Posts by David Crombie
My colleague Alex Patterson has described in a previous blog how this fantastic display of works from National Museums Liverpool’s collections formed part of a touring exhibition that went to four venues in Japan over 2015 and 2016. This sort of large touring show involves a huge amount of organisation by many different people, and is by far the largest exhibition loan of its kind that I have been involved with during my time at National Museums Liverpool. It is also a big undertaking from a conservation point of view, as there is so much to think about in terms of protecting so many key works.
30 March 2016 by David Crombie
In summer 2015 Élisabeth Louise Vigée Le Brun’s painting Lady Hamilton as a Bacchante from the Lady Lever Art Gallery was conserved by Kristina Mandy. Kristina joined National Museums Liverpool as a paintings conservator on a six month contract from May to November 2015. She describes her work on the painting, which you can now see back on display at the Lady Lever Art Gallery:
“During my contract at National Museums Liverpool I had the fantastic opportunity to conserve this beautiful portrait of Lady Hamilton from the early 1790s. Read more…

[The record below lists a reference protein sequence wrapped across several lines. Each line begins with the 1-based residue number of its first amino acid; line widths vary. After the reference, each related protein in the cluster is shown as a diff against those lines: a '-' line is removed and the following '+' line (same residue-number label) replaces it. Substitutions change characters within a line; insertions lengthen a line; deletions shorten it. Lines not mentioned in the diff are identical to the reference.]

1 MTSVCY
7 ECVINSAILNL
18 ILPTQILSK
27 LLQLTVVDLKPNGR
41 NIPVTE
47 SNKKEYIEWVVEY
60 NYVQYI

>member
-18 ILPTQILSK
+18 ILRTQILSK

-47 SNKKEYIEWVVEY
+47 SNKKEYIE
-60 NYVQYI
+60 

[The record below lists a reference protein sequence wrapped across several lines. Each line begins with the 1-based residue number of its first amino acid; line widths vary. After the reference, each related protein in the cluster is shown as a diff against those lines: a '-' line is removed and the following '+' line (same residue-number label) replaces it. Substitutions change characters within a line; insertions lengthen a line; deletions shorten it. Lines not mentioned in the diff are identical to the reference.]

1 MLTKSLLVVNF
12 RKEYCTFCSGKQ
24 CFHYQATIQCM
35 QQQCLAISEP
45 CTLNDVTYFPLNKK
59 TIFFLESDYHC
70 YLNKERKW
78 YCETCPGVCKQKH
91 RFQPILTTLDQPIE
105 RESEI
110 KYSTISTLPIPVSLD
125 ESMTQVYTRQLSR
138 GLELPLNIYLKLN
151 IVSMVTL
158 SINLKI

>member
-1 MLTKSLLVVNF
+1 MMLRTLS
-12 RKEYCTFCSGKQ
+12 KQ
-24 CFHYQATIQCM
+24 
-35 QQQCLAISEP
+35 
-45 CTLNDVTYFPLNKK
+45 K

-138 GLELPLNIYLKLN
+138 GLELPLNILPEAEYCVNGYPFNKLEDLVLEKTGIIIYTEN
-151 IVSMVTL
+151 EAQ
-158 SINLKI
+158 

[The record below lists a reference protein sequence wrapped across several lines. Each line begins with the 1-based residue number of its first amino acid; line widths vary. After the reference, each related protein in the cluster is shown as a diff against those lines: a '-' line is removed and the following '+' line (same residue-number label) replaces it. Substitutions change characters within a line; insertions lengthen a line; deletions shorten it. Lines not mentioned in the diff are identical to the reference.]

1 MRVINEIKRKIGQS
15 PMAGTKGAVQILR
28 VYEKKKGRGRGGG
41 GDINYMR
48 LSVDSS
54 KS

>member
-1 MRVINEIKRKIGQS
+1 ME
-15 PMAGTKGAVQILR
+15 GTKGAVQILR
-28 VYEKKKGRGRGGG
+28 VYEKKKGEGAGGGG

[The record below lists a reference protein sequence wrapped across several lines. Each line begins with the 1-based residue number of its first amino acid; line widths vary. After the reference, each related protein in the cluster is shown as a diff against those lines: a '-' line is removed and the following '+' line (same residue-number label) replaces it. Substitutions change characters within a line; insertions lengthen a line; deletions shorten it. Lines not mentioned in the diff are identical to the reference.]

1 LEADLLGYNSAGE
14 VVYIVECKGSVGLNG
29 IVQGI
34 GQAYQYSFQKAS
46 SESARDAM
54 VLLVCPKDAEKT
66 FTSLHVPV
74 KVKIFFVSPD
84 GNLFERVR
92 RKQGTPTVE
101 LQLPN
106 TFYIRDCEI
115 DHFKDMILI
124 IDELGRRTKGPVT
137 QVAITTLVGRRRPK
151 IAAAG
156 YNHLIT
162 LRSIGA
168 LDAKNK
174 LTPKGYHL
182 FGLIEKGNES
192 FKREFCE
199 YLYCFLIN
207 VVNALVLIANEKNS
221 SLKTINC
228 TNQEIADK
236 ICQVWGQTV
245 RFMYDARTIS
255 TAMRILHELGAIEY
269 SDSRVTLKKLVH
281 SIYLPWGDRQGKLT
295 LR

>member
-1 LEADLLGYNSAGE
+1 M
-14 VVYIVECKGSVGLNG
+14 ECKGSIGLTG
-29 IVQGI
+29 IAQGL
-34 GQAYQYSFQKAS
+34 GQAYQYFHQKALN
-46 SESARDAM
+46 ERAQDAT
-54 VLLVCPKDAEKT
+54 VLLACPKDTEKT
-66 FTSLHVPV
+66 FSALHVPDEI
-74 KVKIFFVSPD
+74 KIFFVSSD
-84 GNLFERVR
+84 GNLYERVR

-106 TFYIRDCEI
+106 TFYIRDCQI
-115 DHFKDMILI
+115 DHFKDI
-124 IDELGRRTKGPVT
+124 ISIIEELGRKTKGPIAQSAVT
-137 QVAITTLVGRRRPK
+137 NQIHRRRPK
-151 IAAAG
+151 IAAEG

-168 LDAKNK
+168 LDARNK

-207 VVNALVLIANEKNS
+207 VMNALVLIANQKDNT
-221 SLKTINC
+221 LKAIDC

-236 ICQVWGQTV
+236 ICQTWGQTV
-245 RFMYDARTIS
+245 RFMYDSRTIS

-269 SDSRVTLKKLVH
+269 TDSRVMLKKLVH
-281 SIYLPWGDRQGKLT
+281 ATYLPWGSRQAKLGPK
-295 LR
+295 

This is the third blog in a series following the conservation of the huge painting of the Falaba, which is now on display in the exhibition Lusitania: life, loss legacy. In the last post I described the structural treatment of the painting, in order to reattach the loose paint.
Once the structural treatment was complete, the painting was turned over and cleaning could begin once the facing tissue was removed. Cleaning proved quite difficult, as the thick grime layers had previously been covered by the wax facing. Read more…
16 April 2015 by David Crombie
Curator Ellie Moffat recently blogged about the centenary of the sinking of the ‘Falaba’ during the First World War. In her blog post she mentioned the large painting of Falaba which has just gone on display in the exhibition Lusitania: life, loss, legacy.
Preparing the painting for display was quite a large job, not just because of its size, but also because it was not in a very good condition after suffering water damage many years ago. Read more…